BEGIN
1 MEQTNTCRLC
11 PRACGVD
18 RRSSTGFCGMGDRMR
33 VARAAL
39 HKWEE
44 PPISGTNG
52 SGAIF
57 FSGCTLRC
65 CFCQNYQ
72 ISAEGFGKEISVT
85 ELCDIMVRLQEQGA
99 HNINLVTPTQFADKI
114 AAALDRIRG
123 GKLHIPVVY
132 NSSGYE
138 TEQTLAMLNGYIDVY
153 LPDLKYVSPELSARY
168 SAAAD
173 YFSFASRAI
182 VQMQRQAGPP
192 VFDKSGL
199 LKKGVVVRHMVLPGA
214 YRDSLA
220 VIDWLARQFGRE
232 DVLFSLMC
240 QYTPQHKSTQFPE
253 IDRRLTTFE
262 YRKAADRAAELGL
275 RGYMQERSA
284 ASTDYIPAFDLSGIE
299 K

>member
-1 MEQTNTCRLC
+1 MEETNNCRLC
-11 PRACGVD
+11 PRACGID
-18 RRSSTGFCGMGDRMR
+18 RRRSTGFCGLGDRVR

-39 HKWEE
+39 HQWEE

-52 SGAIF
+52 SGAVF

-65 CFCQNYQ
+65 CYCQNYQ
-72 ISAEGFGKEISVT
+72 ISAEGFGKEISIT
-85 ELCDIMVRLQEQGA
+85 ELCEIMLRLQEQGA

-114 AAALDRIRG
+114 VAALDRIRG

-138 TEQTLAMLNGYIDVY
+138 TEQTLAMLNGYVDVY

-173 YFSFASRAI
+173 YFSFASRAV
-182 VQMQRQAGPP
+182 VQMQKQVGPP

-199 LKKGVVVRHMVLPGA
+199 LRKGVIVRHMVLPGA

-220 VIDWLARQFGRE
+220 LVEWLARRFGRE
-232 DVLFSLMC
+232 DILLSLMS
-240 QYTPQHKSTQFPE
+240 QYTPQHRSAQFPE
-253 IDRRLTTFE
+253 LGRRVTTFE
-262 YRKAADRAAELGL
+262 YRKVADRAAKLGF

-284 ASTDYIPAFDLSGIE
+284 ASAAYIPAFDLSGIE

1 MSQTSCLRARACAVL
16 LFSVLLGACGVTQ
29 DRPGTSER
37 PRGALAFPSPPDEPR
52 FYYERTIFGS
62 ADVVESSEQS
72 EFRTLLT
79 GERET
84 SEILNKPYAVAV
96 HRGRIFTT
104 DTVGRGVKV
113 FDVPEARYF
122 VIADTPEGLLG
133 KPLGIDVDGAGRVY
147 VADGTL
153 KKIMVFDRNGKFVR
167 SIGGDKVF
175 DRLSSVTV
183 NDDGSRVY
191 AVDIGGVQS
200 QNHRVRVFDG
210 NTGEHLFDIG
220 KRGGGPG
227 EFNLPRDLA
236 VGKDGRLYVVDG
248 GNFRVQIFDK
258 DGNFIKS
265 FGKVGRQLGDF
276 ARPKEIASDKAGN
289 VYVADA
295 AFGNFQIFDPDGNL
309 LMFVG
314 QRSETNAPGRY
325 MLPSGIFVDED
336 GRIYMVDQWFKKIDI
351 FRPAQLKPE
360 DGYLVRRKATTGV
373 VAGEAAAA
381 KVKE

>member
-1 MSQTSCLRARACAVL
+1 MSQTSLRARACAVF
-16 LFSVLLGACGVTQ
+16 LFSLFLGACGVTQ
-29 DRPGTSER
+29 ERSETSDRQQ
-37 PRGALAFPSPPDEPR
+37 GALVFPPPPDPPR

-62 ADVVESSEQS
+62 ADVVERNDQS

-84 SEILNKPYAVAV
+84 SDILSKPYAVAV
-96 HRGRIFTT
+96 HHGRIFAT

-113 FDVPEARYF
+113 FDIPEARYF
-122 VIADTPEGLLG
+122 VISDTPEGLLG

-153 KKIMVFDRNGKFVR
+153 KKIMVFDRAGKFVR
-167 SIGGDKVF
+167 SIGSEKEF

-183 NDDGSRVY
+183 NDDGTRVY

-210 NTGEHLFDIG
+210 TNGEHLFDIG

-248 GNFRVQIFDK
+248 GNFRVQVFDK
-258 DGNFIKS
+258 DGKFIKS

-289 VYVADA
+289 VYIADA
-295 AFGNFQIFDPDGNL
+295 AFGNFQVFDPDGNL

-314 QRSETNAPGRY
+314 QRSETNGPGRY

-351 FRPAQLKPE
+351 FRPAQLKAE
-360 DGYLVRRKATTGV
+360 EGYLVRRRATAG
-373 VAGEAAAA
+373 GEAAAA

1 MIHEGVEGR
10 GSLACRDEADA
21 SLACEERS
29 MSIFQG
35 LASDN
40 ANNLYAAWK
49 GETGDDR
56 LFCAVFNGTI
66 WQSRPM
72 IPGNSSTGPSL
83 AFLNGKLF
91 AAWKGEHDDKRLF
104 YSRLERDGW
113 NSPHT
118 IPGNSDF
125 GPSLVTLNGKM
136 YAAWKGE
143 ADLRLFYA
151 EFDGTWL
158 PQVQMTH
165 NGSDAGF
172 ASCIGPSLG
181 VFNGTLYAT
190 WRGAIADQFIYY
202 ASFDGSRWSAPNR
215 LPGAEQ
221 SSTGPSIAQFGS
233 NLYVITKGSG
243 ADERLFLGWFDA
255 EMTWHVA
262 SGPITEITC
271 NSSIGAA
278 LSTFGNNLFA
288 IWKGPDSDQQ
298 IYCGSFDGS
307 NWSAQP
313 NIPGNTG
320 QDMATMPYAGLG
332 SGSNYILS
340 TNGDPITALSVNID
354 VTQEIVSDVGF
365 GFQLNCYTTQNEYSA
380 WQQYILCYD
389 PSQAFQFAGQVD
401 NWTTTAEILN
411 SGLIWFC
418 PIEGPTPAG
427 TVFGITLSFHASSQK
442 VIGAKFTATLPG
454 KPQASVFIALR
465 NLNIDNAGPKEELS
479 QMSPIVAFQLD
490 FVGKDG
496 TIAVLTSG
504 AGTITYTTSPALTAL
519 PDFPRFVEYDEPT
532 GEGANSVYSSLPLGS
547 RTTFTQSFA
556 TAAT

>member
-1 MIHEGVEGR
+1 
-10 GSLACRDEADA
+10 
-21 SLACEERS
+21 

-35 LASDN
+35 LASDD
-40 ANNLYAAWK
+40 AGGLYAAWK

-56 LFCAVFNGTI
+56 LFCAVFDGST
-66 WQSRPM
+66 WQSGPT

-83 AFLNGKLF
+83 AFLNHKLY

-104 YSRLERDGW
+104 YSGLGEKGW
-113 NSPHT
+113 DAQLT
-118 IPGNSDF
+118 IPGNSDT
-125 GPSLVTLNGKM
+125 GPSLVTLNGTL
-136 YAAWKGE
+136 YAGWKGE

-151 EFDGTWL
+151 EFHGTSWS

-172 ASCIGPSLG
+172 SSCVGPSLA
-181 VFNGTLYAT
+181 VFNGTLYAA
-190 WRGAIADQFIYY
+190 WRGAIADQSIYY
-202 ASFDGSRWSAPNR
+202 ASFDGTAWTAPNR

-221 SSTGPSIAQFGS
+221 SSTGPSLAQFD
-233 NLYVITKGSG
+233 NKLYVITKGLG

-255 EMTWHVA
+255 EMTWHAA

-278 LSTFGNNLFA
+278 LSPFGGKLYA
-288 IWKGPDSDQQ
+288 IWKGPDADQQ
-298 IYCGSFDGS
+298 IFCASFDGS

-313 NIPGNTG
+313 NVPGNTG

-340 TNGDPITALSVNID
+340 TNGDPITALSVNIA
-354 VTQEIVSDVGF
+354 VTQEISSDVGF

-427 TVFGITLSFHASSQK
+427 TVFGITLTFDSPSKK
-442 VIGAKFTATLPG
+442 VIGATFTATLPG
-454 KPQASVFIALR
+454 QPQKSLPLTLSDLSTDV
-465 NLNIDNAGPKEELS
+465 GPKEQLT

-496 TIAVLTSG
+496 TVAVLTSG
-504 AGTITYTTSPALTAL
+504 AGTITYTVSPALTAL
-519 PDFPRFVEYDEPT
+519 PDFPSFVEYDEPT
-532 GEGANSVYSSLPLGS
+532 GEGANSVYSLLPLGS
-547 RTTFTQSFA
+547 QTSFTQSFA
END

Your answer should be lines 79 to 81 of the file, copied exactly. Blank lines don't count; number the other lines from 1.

84 SEILNKPYAVAV
96 HRGRIFTT
104 DTVGRGVKV